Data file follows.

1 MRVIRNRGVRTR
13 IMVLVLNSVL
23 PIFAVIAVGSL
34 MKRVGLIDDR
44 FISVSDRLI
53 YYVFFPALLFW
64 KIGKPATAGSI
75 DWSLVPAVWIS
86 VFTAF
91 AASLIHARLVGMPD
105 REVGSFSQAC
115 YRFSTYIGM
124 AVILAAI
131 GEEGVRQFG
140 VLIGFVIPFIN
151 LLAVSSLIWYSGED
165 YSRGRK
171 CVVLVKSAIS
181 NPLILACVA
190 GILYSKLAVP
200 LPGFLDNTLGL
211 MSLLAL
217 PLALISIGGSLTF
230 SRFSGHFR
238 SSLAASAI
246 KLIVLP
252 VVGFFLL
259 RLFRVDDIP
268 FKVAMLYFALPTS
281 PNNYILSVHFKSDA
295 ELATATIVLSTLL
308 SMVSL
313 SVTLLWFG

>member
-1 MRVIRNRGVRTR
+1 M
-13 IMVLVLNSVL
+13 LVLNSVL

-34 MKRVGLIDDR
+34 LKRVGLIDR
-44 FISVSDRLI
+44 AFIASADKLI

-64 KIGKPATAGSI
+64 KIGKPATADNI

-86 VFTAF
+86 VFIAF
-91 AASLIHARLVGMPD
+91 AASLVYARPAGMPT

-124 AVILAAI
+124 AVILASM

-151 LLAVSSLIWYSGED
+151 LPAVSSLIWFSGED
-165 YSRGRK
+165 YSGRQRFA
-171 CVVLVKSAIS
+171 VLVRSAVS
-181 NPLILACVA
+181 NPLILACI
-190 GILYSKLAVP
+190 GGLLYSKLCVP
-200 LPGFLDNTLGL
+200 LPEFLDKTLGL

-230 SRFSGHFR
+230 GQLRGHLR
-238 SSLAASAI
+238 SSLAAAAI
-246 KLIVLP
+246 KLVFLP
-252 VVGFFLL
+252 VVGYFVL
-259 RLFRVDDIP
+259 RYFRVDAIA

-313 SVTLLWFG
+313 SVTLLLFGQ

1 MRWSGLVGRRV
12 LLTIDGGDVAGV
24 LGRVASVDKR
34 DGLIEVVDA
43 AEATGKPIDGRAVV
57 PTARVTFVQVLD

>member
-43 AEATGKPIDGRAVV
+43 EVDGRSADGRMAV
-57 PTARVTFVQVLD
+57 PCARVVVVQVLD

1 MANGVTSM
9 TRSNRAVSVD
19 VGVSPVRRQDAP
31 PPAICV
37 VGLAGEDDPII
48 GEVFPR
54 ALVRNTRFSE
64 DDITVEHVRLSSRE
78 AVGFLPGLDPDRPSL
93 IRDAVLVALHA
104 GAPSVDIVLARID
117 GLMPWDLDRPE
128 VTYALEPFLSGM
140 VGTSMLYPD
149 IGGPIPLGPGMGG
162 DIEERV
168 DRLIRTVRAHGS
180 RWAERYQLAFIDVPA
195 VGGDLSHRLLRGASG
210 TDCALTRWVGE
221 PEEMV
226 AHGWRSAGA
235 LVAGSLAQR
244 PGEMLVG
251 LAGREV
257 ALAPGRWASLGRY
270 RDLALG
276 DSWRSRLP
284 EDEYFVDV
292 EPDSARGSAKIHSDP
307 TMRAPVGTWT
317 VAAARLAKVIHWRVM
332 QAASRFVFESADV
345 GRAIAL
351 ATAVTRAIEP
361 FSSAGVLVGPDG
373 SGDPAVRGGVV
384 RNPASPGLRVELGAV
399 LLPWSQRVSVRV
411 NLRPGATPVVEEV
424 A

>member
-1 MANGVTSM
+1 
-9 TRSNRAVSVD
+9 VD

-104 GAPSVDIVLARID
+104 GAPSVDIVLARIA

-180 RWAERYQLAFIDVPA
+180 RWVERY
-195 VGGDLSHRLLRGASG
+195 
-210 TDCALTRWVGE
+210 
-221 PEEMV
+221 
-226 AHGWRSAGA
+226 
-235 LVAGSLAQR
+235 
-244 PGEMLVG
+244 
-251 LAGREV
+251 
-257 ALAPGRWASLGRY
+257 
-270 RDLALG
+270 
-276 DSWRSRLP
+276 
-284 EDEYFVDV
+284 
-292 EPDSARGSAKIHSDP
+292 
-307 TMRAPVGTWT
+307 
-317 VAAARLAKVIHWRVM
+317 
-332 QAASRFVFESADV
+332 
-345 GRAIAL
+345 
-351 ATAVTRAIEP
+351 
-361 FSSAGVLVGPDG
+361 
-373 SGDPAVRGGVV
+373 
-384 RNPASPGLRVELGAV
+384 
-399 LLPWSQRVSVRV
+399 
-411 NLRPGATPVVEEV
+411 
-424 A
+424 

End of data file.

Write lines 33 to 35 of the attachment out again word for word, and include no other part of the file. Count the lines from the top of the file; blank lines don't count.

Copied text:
313 SVTLLWFG

>member
-1 MRVIRNRGVRTR